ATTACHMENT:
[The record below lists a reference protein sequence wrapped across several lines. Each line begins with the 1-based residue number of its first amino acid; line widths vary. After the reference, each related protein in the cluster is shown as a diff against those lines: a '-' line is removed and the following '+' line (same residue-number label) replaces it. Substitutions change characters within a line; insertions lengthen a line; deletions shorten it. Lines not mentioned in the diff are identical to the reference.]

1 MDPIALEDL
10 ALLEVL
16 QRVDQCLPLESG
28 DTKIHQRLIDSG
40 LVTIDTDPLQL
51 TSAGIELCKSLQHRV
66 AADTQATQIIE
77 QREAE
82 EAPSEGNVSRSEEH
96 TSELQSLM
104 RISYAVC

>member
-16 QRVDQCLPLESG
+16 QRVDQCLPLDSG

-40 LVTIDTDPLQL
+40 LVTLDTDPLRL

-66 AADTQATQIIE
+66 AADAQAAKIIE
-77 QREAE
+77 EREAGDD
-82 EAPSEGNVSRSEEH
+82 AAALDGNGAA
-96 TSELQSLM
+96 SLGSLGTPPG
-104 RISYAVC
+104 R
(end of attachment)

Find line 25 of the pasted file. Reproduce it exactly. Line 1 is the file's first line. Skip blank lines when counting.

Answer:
+96 SLGSLGTPPG